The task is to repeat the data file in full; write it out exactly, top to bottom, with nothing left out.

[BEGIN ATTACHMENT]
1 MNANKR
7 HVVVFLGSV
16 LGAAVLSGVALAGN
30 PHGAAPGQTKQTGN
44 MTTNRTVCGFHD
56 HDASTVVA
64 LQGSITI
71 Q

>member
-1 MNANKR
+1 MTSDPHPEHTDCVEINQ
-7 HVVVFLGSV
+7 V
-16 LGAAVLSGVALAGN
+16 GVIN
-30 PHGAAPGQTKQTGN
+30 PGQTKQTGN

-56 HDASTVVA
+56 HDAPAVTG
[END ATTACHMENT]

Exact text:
1 MNANKR
7 HVVVFLGSV
16 LGAAVLSGVALAGN
30 PHGAAPGQTKQTGN
44 MTTNRTVCGFHD
56 HDASTVVA
64 LQGSITI
71 Q

>member
-1 MNANKR
+1 MTSDPHPEHTDCVEINQ
-7 HVVVFLGSV
+7 V
-16 LGAAVLSGVALAGN
+16 GVIN
-30 PHGAAPGQTKQTGN
+30 PGQTKQTGN

-56 HDASTVVA
+56 HDAPAVTG